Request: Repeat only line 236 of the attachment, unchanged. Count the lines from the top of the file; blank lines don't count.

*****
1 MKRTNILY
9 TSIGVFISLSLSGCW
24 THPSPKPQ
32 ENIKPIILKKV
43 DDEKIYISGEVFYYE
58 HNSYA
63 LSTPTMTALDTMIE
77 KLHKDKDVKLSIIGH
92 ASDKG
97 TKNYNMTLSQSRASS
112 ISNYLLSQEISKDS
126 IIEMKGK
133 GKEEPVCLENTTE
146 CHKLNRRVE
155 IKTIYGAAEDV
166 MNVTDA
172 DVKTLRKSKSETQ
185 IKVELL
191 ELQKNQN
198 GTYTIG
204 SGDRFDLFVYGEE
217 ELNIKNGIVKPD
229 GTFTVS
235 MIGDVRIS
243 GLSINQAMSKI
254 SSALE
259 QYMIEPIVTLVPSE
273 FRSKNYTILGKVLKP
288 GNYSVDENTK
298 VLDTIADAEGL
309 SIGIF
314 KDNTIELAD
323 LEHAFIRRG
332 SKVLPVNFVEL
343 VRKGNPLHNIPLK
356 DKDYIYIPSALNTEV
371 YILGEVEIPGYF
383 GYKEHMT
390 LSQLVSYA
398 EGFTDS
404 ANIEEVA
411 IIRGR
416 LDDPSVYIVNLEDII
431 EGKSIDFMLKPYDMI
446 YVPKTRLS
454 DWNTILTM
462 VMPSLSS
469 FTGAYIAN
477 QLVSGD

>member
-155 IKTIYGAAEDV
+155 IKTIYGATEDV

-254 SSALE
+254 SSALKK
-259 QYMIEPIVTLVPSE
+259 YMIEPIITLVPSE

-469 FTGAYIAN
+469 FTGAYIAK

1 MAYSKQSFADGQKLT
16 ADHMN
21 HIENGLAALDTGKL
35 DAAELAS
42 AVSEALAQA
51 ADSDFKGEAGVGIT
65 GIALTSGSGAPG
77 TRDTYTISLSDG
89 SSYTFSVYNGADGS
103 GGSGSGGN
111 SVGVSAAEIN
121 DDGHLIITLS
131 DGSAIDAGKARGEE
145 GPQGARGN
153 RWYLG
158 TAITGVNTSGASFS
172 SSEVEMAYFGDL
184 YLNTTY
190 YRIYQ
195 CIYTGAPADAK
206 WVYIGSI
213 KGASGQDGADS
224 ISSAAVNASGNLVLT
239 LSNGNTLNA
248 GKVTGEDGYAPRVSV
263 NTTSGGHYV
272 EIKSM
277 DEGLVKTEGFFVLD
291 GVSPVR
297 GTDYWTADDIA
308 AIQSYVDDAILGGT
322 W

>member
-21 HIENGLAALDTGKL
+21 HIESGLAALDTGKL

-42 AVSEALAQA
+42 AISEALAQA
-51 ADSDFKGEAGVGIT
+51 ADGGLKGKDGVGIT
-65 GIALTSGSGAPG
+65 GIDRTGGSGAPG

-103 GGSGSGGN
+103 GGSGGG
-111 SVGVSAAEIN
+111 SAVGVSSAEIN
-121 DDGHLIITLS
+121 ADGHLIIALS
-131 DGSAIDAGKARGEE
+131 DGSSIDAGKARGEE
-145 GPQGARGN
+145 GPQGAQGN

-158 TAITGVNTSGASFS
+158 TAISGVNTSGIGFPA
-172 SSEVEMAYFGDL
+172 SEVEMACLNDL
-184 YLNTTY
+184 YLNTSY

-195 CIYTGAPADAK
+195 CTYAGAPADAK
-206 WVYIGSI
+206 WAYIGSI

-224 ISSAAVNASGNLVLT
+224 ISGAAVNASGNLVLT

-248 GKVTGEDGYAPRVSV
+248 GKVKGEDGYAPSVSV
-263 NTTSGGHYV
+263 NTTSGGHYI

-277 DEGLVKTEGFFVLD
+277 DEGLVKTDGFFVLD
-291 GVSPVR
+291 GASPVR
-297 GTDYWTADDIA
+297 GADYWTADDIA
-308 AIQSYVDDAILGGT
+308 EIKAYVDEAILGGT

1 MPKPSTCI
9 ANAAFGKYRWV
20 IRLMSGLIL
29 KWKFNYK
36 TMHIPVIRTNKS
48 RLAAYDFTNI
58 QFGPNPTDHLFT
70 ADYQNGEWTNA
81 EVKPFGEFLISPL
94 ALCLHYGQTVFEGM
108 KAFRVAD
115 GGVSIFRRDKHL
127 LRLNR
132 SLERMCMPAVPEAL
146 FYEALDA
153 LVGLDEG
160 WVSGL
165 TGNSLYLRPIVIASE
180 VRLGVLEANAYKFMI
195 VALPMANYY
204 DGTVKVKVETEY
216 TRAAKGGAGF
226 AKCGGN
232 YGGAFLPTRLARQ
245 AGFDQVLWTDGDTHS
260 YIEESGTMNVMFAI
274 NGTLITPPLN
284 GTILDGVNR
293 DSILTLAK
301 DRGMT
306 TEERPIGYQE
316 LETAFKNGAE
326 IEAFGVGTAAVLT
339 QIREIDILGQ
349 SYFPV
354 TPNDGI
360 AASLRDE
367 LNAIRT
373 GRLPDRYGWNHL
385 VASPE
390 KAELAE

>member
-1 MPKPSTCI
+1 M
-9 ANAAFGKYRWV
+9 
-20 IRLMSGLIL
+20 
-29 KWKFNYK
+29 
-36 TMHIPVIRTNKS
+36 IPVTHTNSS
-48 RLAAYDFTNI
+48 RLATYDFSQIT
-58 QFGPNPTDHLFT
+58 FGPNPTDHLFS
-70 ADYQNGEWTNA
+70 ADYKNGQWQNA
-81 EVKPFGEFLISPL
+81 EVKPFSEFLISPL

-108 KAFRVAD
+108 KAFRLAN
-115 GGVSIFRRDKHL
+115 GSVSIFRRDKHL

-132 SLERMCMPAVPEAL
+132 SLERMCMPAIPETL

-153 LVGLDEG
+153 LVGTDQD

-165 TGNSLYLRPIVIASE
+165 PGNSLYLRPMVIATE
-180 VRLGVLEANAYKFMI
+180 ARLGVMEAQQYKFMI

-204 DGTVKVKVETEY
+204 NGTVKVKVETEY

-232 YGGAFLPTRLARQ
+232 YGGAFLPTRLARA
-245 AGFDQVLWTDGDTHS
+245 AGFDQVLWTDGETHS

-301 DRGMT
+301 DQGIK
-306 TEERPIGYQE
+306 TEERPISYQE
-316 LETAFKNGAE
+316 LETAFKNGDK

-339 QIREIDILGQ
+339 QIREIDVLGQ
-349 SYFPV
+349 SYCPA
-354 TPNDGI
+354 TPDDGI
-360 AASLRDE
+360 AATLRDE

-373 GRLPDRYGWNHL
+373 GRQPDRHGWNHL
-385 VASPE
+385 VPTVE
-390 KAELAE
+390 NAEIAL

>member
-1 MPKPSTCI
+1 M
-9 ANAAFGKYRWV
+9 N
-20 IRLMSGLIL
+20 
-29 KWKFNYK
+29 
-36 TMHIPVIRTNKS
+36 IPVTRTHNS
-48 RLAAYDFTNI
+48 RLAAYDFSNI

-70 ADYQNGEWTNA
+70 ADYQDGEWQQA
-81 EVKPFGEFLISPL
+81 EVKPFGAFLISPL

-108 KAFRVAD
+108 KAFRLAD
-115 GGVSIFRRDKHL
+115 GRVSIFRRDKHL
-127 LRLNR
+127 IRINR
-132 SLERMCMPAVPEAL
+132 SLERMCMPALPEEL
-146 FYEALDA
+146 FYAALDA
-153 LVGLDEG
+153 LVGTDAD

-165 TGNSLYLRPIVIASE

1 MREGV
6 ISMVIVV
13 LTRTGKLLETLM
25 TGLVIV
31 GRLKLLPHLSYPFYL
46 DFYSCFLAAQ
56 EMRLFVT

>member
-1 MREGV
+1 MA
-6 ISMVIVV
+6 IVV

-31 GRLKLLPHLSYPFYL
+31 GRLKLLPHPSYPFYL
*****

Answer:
+9 N